Jordan Peele’s tour-de-force directorial debut is easily one of the five best films of the ’10s, providing audiences an intense social commentary on race relations in the era of Trump through the youth and energy of a filmmaking newcomer looking to start a revolution. Peele’s Oscar-winning screenplay mixes his clear love of the horror genre with his need to send a message and he succeeds on both fronts, providing both at elite levels. Backed by a career-defining performance by Daniel Kaluuya, Get Out is one of the freshest, and meaningful, genre films ever released.
3. Black Panther (Director: Ryan Coogler; Marvel Studios/Disney)
Coogler’s second entry on this list is a film that defied all expectations by becoming a Best Picture nominated and critically beloved comic book movie that still served as a franchise tentpole that made some serious bank. And while on the surface Black Panther looks to be a continuation of the MCU tradition, its defiance of the genre’s narrative norms is what places it as the best comic book film, and one of the best films overall, of the decade. With a sympathetic villain, an archaic system of rule that must evolve, and a hero with more doubts than action set pieces, Black Panther changed what cinema can be for genre films everywhere by breaking the glass ceiling of possibility. And if that final speech by Killmonger (Michael B. Jordan) doesn’t make you cry, you might be one of those Ex Machina robots!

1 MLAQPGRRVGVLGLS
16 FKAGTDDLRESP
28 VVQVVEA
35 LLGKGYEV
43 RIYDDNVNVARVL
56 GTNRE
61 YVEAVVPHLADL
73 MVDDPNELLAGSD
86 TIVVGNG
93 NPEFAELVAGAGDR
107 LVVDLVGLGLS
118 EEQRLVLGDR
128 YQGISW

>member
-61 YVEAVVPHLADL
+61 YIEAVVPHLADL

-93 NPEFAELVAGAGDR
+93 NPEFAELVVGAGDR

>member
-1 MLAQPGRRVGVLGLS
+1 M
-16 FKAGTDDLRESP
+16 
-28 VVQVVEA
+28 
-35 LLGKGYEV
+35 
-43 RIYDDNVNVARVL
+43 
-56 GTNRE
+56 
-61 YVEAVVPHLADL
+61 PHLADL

2. Shame (Director: Steve McQueen; Film4/See-Saw Films)
McQueen’s second entry on this list combines the intensity of Michael Fassbender with the raw emotion, and accompanying shame, of addiction. In the case of Brandon (Fassbender), his sex addiction prevents him from having a real relationship, both in a romantic sense or in the familial sense, as his chaotic sister Sissy (Carey Mulligan) finds out when she moves in with him and disrupts his regimented lifestyle of casual sex, masturbation, and live sex chats. This NC-17 film is certainly not easy to watch but it will crawl inside your skin and have you wincing in agony where other movies want you aroused. It is one of the most uncompromising human films in existence and must be seen to be believed.
1. Blade Runner 2049 (Director: Denis Villeneuve; Warner Bros.)
While Ex Machina examined the masks we put on ourselves as humans and how our emotions can be manipulated, Blade Runner 2049 heads a different direction and looks at what constitutes a soul. When you mix this robotic/human soul searching with Roger Deakins’ Oscar-winning cinematography, incredible production design, and one of the most affecting performances of Harrison Ford’s career, you have perfection.
Led by Ryan Gosling, who plays the conflicted Agent K, and supported by Ana De Armas, Robin Wright, Sylvia Hoeks, Jared Leto, Ford, and Dave Bautista, Blade Runner 2049 is one of only a handful of films I consider to be perfect; perfect tone, perfect presentation, perfect acting, all of it. It filled me with wonder upon first viewing and each subsequent rewatch has me discovering new things and falling in love all over again. It is the definition of a decade’s defining film: perfection.